What to Look for when Buying a Home: A Q+A With Amanda Klecker

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If you’re already living a non-toxic lifestyle, but you’re ready to move… it can be daunting finding something that checks all the boxes. You might not prioritize a home that has all the so-called “healthy bells and whistles” over some features that you can’t change over time, like location or size. But there are some things that you might want to add to your checklist as you are assessing homes that you might be living in for many, many years.

I invited Amanda Klecker, a home inspector and building biologist and founder of Healthy House on the Block to speak with us about what she looks for when assessing homes for her new home buyer clients. She and I have known each other online for years. I love how she approaches the toxics and healthy home conversation and I’m thrilled to have her join me for this Q+A. You can listen to the full interview in the podcast link below, or read the highlights in this blog article.

We cover:

  • what your home inspector is likely focusing on and how health factors into their work or doesn’t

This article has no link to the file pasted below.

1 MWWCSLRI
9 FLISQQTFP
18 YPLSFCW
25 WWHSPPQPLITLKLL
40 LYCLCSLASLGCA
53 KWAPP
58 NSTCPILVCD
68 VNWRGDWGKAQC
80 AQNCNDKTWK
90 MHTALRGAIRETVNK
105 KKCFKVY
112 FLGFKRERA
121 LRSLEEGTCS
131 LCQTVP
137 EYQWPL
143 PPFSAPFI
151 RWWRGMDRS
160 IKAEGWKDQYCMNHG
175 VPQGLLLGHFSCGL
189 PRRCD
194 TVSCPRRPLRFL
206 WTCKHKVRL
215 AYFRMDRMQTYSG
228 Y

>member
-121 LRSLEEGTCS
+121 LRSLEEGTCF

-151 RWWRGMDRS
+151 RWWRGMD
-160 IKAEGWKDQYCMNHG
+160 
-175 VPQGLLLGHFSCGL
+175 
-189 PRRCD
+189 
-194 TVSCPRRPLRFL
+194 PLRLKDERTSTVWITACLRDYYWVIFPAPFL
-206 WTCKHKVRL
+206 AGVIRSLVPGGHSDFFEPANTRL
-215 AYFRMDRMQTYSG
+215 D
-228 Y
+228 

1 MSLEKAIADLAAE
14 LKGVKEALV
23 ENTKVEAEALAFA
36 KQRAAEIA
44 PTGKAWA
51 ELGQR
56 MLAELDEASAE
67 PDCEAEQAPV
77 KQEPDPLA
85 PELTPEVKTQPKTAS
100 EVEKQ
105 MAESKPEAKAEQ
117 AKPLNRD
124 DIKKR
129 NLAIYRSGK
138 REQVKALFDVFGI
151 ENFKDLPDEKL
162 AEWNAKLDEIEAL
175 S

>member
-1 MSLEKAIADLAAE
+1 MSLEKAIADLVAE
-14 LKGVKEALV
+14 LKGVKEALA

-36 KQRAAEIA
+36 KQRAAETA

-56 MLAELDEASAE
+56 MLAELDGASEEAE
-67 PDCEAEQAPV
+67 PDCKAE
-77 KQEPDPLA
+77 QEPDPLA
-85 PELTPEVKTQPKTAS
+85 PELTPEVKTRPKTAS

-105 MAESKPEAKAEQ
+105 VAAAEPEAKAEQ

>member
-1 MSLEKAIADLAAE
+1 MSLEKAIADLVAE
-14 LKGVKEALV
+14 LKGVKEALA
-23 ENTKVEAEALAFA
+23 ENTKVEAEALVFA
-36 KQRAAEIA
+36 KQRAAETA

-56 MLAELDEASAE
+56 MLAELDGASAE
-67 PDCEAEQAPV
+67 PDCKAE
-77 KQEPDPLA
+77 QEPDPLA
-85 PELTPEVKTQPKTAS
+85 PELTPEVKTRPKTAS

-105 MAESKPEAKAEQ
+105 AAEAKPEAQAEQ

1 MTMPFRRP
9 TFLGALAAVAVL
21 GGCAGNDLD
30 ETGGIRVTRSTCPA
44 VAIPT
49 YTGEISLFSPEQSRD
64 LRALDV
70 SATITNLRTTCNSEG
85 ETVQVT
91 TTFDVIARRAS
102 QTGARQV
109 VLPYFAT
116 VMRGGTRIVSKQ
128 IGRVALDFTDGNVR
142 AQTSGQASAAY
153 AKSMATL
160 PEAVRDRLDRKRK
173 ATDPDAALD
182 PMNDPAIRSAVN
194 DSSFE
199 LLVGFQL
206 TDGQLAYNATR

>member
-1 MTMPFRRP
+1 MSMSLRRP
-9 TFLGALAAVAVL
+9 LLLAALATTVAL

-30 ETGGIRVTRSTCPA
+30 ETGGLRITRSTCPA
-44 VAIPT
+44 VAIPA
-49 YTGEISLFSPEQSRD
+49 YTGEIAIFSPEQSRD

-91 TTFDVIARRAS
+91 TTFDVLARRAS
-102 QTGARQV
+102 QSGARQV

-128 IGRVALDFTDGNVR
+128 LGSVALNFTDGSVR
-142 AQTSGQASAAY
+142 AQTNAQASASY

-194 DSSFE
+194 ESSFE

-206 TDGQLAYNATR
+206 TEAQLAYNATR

• the most common problems Amanda sees again and again, that most people don’t know to look for
  • the kinds of questions you should ask when looking to buy a home
  • do transformers and other external factors affect EMF exposure in the home
  • so much more …


Q: What are most home inspectors trained to look for?

A: It definitely is different depending on where you live. I’m in the United States and every state has its own rules. In Minnesota, unfortunately, there is no licensing for home inspectors. You can get a national accreditation with a national certificate, and that’s what I have. And most home inspectors have that. Every now and then you find someone who thinks they know a lot about homes, but maybe really know one part really well. They maybe were a contractor before, and this is a good transition for them. So sometimes they’re not 100% trained. That’s why I tell people to ask questions before you hire and make sure that you’re hiring someone who’s a really reliable source who has experience or knows a little bit about everything in the house instead of just one part.